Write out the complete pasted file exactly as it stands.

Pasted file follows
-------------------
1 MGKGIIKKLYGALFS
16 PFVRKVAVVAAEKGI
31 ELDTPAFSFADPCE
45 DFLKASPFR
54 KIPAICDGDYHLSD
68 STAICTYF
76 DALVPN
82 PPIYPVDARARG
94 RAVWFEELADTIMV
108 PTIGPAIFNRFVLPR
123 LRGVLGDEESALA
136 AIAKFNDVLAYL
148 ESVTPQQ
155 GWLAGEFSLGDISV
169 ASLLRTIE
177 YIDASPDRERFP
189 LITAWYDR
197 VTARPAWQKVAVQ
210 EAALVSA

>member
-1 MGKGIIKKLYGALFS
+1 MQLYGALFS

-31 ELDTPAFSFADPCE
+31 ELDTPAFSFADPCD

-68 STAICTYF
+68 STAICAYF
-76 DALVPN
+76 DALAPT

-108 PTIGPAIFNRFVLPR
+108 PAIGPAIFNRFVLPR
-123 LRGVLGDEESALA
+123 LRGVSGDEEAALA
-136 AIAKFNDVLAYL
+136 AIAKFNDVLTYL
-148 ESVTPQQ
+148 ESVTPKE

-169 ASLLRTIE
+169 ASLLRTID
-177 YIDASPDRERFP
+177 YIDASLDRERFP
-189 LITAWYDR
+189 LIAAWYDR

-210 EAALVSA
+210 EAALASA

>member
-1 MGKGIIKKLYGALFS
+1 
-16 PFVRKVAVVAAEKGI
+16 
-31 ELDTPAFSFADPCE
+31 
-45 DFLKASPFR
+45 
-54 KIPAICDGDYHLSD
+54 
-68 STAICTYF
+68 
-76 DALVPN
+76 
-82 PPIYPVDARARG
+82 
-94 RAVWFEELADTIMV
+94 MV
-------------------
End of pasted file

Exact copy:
1 MGKGIIKKLYGALFS
16 PFVRKVAVVAAEKGI
31 ELDTPAFSFADPCE
45 DFLKASPFR
54 KIPAICDGDYHLSD
68 STAICTYF
76 DALVPN
82 PPIYPVDARARG
94 RAVWFEELADTIMV
108 PTIGPAIFNRFVLPR
123 LRGVLGDEESALA
136 AIAKFNDVLAYL
148 ESVTPQQ
155 GWLAGEFSLGDISV
169 ASLLRTIE
177 YIDASPDRERFP
189 LITAWYDR
197 VTARPAWQKVAVQ
210 EAALVSA

>member
-1 MGKGIIKKLYGALFS
+1 MQLYGALFS

-31 ELDTPAFSFADPCE
+31 ELDTPAFSFADPCD

-68 STAICTYF
+68 STAICAYF
-76 DALVPN
+76 DALAPT

-108 PTIGPAIFNRFVLPR
+108 PAIGPAIFNRFVLPR
-123 LRGVLGDEESALA
+123 LRGVSGDEEAALA
-136 AIAKFNDVLAYL
+136 AIAKFNDVLTYL
-148 ESVTPQQ
+148 ESVTPKE

-169 ASLLRTIE
+169 ASLLRTID
-177 YIDASPDRERFP
+177 YIDASLDRERFP
-189 LITAWYDR
+189 LIAAWYDR

-210 EAALVSA
+210 EAALASA

>member
-1 MGKGIIKKLYGALFS
+1 
-16 PFVRKVAVVAAEKGI
+16 
-31 ELDTPAFSFADPCE
+31 
-45 DFLKASPFR
+45 
-54 KIPAICDGDYHLSD
+54 
-68 STAICTYF
+68 
-76 DALVPN
+76 
-82 PPIYPVDARARG
+82 
-94 RAVWFEELADTIMV
+94 MV